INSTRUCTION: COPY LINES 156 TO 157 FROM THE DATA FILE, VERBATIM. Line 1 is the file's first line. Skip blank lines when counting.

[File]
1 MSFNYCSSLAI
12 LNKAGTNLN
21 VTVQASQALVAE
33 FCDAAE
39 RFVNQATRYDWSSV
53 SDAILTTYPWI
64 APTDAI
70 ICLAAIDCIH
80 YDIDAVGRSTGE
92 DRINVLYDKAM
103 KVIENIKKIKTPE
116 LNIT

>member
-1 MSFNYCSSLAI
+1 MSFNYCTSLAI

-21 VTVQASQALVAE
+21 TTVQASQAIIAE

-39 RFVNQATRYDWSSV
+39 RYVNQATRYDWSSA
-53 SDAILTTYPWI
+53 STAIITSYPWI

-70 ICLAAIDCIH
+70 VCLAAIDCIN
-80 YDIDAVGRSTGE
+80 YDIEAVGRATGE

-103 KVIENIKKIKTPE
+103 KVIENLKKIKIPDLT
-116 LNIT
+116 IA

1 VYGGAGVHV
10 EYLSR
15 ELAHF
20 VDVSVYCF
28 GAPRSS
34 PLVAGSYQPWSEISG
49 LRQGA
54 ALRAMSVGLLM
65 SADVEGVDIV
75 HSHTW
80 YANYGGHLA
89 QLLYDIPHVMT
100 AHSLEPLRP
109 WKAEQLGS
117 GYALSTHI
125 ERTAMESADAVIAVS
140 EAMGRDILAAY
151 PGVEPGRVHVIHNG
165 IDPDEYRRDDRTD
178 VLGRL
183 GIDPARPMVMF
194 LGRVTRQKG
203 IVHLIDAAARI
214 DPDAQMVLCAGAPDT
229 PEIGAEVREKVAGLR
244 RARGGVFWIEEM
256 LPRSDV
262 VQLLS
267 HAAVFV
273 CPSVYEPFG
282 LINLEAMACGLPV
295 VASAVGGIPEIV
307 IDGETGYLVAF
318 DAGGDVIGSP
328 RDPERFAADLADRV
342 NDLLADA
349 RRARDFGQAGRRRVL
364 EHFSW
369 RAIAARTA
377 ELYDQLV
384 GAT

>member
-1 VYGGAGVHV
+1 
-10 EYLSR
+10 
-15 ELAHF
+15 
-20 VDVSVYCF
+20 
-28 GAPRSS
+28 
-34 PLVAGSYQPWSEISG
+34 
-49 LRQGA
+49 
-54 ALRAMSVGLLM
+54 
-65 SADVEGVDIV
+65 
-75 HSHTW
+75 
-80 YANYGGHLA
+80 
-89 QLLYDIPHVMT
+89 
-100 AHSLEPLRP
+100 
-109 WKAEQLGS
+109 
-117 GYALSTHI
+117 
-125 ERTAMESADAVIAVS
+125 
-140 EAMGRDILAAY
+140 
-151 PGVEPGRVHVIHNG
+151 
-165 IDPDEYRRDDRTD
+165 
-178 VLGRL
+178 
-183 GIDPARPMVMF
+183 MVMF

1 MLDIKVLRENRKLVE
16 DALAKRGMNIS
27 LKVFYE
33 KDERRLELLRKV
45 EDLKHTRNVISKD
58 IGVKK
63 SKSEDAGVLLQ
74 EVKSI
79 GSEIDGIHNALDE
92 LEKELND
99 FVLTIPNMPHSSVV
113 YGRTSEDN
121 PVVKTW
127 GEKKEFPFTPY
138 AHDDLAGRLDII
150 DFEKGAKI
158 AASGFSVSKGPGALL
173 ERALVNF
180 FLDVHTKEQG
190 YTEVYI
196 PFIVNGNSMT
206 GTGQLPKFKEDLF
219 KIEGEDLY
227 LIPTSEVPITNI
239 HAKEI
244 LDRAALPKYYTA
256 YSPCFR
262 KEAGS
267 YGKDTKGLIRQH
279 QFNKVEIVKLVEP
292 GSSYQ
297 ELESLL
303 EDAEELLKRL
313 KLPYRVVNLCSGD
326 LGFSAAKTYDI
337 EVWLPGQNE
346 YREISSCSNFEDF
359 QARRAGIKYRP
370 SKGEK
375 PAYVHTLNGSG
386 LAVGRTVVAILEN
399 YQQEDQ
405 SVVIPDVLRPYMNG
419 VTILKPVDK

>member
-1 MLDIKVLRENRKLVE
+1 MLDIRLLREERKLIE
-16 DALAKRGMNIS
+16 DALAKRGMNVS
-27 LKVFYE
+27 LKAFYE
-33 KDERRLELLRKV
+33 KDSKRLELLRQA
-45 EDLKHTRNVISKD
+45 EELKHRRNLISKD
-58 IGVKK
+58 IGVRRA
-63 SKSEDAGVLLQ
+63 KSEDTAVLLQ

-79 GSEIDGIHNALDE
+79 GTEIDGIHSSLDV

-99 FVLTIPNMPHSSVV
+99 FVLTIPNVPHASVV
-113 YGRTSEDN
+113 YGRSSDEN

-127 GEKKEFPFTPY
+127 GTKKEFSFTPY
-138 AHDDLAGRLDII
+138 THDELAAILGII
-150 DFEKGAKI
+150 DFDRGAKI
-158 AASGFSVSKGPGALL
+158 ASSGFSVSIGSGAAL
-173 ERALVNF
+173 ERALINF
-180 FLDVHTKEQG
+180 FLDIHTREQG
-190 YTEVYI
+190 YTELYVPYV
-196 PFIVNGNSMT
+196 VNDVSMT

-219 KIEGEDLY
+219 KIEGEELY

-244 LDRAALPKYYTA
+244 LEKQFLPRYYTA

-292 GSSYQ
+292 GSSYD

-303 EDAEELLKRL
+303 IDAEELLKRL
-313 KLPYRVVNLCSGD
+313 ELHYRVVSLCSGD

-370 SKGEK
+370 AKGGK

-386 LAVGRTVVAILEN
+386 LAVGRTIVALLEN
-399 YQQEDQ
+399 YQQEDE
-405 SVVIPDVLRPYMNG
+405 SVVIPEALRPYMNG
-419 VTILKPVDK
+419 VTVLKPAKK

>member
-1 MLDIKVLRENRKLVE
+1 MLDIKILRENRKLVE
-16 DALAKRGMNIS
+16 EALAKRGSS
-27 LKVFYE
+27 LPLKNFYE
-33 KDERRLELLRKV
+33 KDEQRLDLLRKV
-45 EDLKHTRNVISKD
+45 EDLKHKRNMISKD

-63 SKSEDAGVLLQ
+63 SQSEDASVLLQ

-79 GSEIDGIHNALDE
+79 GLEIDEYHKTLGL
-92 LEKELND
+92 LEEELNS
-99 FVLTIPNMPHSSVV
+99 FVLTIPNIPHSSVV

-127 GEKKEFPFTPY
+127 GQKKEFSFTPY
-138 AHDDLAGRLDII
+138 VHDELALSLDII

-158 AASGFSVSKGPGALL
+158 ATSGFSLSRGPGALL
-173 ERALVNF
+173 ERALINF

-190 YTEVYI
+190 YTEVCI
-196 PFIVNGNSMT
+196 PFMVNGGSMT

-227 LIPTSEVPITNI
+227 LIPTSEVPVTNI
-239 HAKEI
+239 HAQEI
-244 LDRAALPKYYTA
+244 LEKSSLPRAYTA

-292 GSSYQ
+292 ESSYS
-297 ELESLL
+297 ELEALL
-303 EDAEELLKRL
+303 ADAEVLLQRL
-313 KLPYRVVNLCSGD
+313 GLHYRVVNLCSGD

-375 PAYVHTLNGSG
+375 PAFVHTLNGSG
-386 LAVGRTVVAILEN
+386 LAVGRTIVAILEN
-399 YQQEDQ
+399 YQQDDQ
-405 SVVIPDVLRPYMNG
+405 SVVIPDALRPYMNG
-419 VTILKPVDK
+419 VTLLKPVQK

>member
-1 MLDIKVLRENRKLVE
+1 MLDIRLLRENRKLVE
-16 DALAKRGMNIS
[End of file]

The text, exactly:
405 SVVIPDVLRPYMNG
419 VTILKPVDK